One flu over the cuckoo’s nest


Show me a person that enjoys being sick and I’ll provide a PowerPoint presentation detailing every hypochondriac I know. Pull up a bed; we might be here for a while. Or is it “awhile?” Only my editor knows for sure. (Ed. Note: It’s the latter.)

I have a couple of specific memories of being benched in the game of life due to illness. Not counting the hemorrhaging after my tonsillectomy just prior to my 5th birthday and being rushed to the hospital while chunks of blood made a hasty exit from my ears, nose and throat, the next (or is it first? See notes on “editor,” above) vivid memory of taking to my bed happened at around the age of 13. At that age, everything all-important in my self-involved world came to a grinding halt. Being the communicative person that I am, I found myself starved for conversation (my stomach was otherwise “occupado”) with nobody to talk to for several days, except the DJ of the radio station I listened to at the time.

My favorite song then was David Bowie’s “Ground Control to Major Tom.” It had the eerie, ethereal, outer-space sound that came from the synthesizer and pretty much matched my queasy stomach and dizzy head. I think the DJ probably felt the same way about me every time I called and requested that the song be played. Speed dial didn’t exist in those days, but boy were my fingers nimble.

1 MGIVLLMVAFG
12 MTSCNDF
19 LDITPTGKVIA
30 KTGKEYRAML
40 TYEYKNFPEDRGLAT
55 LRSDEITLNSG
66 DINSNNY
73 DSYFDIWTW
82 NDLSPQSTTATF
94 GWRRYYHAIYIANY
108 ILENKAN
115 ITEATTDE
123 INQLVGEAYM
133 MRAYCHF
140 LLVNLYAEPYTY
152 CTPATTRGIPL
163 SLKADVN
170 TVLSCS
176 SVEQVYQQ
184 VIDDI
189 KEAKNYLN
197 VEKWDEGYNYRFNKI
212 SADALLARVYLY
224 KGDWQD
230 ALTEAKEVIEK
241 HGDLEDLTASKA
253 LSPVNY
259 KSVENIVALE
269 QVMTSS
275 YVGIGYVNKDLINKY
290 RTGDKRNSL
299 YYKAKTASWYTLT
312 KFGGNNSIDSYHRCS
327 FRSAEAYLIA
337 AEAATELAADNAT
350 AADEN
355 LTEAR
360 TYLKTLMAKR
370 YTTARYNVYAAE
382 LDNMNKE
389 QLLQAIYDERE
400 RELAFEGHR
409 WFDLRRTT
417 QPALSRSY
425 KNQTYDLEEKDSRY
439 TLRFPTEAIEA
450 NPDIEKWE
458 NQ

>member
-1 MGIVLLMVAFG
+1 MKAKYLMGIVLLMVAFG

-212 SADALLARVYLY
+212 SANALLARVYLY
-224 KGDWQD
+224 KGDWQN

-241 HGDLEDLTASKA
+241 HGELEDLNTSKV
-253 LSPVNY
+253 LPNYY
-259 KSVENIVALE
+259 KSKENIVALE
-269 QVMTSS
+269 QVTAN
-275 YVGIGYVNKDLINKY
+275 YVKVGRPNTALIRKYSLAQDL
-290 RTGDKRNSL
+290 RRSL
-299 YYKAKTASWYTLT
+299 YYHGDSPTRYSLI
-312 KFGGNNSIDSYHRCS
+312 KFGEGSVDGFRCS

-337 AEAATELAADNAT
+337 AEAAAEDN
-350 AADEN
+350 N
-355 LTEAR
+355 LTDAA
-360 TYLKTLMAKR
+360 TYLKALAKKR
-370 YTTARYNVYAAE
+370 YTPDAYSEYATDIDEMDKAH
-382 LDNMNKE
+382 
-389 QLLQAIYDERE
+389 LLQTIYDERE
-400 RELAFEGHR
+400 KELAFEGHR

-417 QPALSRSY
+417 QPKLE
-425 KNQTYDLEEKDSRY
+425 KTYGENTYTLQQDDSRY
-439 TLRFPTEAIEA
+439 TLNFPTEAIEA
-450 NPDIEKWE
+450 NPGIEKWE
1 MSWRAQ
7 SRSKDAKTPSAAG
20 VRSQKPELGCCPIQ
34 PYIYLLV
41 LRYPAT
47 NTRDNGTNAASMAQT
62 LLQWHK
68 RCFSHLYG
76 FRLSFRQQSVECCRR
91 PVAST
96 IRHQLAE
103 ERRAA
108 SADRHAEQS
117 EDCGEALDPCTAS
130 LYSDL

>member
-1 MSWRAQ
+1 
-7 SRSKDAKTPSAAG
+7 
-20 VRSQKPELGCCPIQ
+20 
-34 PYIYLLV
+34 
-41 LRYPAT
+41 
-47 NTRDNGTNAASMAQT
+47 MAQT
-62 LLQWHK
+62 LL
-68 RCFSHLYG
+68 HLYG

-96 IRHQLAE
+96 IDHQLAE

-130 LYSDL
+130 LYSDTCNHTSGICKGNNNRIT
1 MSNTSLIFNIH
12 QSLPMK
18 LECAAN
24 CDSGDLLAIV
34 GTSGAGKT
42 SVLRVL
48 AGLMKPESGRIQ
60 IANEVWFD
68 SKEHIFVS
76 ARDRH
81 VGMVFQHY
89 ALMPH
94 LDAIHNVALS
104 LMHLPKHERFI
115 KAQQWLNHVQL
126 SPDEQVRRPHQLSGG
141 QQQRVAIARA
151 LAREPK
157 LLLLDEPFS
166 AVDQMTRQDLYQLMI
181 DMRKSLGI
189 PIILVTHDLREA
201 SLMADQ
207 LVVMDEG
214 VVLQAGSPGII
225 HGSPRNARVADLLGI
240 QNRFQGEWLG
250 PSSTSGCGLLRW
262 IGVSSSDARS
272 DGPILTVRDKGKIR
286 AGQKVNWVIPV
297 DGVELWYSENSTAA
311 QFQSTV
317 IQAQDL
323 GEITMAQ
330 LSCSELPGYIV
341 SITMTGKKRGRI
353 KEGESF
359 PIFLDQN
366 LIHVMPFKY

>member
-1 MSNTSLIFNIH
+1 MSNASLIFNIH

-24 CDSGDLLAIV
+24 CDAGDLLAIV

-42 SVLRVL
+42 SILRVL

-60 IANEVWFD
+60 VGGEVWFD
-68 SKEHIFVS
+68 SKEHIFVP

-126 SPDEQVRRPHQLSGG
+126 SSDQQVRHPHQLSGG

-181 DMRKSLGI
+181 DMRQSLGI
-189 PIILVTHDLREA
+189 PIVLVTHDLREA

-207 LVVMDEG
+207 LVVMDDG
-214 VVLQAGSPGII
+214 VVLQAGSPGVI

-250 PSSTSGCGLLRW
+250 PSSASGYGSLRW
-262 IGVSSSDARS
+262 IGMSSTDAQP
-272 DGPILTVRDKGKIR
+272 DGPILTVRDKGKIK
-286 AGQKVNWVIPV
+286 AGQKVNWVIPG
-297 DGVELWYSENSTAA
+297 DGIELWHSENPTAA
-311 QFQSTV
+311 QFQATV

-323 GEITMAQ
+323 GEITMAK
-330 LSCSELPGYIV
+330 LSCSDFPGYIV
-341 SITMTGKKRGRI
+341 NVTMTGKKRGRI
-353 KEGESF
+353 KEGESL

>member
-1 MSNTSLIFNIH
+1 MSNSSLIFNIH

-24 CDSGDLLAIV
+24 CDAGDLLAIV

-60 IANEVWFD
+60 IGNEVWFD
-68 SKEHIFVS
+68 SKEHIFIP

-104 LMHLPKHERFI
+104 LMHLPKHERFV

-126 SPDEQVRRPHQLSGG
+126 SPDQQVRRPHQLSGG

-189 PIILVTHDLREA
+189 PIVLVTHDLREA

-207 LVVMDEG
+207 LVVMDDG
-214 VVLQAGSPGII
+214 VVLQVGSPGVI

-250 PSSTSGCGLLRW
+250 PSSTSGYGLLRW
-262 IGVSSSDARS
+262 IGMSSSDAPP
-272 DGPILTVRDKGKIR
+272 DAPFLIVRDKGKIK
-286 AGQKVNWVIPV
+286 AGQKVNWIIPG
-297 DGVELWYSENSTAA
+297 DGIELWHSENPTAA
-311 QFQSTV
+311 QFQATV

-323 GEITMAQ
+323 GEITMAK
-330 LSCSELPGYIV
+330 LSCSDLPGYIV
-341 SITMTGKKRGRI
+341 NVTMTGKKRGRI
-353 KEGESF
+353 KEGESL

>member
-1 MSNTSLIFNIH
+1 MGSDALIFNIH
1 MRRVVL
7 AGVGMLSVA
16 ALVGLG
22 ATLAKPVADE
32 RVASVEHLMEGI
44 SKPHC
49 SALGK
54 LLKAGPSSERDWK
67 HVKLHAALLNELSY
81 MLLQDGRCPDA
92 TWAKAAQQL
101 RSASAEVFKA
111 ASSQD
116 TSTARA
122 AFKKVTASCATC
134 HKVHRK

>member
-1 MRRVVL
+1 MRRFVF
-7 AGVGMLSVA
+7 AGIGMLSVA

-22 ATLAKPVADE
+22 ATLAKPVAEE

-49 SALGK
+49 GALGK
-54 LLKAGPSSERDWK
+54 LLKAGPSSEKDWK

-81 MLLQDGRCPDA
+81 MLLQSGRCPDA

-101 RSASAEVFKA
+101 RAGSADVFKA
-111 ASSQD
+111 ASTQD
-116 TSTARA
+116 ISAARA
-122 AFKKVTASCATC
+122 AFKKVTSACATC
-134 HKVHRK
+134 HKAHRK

Twice in the next 20 years, I suffered influenza of similar magnitude. Both versions had me down for the count and I don’t recall listening to anything but an argumentative stomach. I go crazy from being holed up at home and sick.

If the third time is the charm, I’m prepared for something a lot more princely and considerably less charming than what I got last week. Getting older and having the flu is no fun whatsoever. It depletes you of the reserves you gave away when you were more agile and able-bodied. Complaining about it falls on deaf ears.

I have recovered fully. I no longer listen to David Bowie.

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